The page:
So. Some of our readers have us a link to a website that has, apparently, written some sort of comment about the TED x Copenhagen talk I gave a while back at the event here in Copenhagen. About The Culture of Fear relating to safety equipment and the slippery slope that society is on.
Some website somewhere in another country commenting on something Copenhagenize has said is not really news. Such is the internet. It's a vast, ungovernable place and there is hardly time enough on the clock to click around to all of them. Unfortunately.
What disappoints me about this article is that when a reader sent me a link the other day the title read "Danish Iconoclast Opposes Bicycle Helmets". On a link today on Facebook I could see that the title had been changed to "Danish Speaker Opposes Bicycle Helmets".
Alas, I preferred the 'iconoclast' label:
S: (n) iconoclast, image breaker (a destroyer of images used in religious worship)
It fit so well with the Cycle Helmets & Other Religious Symbols post. It underlines the Knowledge or Faith - it's your choice slogan at the Danish-language site, Cykelhjelm.org.
To be honest, I haven't read the piece. It was posted on the website of something called "The Bicycle Helmet Safety Institute" and I am rather used to reading texts attacking what I try to say about promoting cycling positively so I figured the text would be rather predictable. I had come across the site before at some point over the past four years, but didn't spend much there.
I have a habit of looking at the Alexa.com ranking add-on feature in my Firefox browser when looking at sites I've never been before. Alexa ranks websites using a variety of parameters. It's not a perfect system but in a busy everday on the internet it is sometimes helpful in determining a site's worth. Alexa has a golden cut-off of 100,000. Advertisers and investors look keenly at this Top 100,000 and it's tough to break into it. I've been told by colleagues in IT-related branches that the top 200,000 is highly regarded. What does it all mean? Absolutely no idea.
This 'Institute', according to Alexa, ranks at 2,225,047. That was enough for me to click on to other things.
Rest assured, there are many, many websites out there with a low ranking that are well worthing spending time on. I usually end up on them through referrals from friends and colleagues in my network. But you have to draw the line somewhere. Much like not bothering following someone on Twitter with 8 followers.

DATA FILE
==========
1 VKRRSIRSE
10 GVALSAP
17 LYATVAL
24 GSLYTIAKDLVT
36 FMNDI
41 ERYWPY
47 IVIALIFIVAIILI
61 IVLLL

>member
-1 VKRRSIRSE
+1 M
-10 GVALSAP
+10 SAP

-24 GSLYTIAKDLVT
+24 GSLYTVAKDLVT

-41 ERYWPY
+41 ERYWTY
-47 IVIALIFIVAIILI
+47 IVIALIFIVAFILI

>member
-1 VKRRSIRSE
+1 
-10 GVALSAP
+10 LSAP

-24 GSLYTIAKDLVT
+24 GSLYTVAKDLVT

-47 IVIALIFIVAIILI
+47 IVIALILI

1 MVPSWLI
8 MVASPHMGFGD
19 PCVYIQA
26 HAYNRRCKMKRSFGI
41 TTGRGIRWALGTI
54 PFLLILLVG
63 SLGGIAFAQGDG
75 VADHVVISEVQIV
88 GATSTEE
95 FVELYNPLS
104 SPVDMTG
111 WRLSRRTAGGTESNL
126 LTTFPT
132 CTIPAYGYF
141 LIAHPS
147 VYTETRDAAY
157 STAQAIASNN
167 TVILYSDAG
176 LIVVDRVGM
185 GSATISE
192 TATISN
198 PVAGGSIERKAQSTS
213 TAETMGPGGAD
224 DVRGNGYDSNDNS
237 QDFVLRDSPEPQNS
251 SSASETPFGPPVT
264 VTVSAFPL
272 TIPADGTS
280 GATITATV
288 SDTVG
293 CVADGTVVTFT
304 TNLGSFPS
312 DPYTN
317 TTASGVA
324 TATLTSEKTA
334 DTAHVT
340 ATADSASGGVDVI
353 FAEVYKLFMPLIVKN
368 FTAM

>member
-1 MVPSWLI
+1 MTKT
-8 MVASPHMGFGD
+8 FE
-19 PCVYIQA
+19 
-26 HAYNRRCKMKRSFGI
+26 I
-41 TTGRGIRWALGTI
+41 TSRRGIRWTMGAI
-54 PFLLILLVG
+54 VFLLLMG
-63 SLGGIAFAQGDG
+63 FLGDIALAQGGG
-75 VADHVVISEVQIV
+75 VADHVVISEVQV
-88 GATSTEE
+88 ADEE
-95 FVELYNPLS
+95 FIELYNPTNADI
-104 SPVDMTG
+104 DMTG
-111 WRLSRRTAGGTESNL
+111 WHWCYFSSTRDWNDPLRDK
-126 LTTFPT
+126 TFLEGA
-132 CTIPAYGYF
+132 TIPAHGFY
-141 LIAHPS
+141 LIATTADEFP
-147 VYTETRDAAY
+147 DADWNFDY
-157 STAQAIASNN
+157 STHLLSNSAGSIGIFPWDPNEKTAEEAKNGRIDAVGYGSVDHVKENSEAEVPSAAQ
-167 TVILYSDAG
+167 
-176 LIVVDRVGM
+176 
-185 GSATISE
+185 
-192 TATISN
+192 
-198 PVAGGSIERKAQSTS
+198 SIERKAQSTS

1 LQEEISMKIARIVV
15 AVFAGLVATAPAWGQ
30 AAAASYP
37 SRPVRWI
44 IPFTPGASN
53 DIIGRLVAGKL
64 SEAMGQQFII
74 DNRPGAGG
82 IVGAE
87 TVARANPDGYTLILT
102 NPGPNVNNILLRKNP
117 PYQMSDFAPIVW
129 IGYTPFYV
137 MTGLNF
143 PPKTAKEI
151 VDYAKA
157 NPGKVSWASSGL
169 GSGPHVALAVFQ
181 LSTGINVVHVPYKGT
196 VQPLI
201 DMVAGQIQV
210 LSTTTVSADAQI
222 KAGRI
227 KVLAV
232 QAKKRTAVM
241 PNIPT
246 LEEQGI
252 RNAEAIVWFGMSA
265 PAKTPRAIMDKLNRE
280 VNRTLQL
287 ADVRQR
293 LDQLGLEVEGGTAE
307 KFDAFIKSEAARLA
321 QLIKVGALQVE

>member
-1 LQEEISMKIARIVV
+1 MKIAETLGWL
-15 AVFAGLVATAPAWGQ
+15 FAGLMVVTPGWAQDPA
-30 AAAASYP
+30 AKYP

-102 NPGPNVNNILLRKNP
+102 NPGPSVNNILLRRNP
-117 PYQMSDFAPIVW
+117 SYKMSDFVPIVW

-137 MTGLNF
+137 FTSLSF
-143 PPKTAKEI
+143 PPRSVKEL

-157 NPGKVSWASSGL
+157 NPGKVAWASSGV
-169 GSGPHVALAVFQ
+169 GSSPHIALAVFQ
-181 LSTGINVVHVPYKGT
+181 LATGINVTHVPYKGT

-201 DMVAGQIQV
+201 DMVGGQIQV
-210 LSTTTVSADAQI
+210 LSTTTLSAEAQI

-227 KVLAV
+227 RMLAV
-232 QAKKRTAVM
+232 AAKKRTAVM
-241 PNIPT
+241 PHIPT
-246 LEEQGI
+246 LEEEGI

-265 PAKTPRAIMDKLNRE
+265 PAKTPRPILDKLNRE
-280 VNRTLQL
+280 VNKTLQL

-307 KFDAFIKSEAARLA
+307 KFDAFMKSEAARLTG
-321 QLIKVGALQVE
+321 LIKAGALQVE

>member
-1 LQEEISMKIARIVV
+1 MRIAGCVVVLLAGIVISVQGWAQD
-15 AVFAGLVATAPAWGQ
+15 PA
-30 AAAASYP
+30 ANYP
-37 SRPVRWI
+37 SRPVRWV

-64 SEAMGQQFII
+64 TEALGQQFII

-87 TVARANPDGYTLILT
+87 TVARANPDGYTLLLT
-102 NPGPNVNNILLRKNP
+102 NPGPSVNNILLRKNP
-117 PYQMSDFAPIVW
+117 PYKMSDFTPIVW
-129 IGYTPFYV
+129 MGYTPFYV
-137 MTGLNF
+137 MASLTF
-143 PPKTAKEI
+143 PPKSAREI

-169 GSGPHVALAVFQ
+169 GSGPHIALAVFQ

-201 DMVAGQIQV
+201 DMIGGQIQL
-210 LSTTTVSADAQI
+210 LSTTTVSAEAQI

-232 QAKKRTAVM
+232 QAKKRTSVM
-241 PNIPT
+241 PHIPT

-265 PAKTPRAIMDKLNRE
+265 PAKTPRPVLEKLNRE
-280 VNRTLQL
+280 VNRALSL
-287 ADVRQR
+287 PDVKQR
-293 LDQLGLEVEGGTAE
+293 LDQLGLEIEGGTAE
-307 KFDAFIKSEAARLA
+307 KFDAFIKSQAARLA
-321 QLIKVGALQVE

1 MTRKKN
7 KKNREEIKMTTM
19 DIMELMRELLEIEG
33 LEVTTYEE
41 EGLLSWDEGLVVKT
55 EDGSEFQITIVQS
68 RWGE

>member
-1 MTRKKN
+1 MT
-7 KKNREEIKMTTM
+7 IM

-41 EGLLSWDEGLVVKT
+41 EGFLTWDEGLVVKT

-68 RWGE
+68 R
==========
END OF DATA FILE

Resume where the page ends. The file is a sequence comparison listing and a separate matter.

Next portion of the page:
I was, however, curious. I put out an email to some colleagues, asking them about this 'Institute'. Ten emails in all. Five had no idea what it was. Three called it "the usual propaganda" or suchlike wording. One confused it (ironically) with the group of scientists and professionals who make up the Bicycle Helmet Research Foundation. One email was more detailed, saying "the most utterly irrelevant and, at the same time, the most dangerous website in the battle to promote cycling."
Oh, goodness me. Sounds like the safety gear version of those vehicular cyclists.
I learned from the emails that it is largely the work of one man. Retired and concerned with 'safety', apparently. Bully for him. Although in a previous post we've highlighted the work of individuals on personal crusades. Which kind of makes the 'Institute' label seem a little grandiose.
Perhaps I should found the "Copenhagenize Institute for Bicycling Promotion".
I did notice that on the main page it states 'consumer funded'. Damn. I want to be consumer funded! I wish I had a powerful industry backing me so I could place Volunteer Run - Consumer Funded on my banner! That would be cool!
Or maybe I could start the Copenhagen Cycling Embassy and instead of the traditional diplomacy associated with 'embassies' I could use the label to market the products of several profit-oriented companies.
Alas, promoting cycling positively has few wealthy sponsors and the only real reward, apart from some modest revenue from ads for friends' companies, is seeing so many bicycles returning to the streets of cities all over the world.
There ain't money in a blog like this, but get this... it's worth it.
And remember kids, if wearing a bicycle helmet keeps someone on a bike - great! If not wearing a bicycle helmet keeps someone on a bike - great! I just wish the safety nannies would leave the latter group the fuck alone.
More knowledge, less blind faith.
Have a lovely weekend. Oh, and anyone has read the above-mentioned article, give me some entertaining highlights in the comments.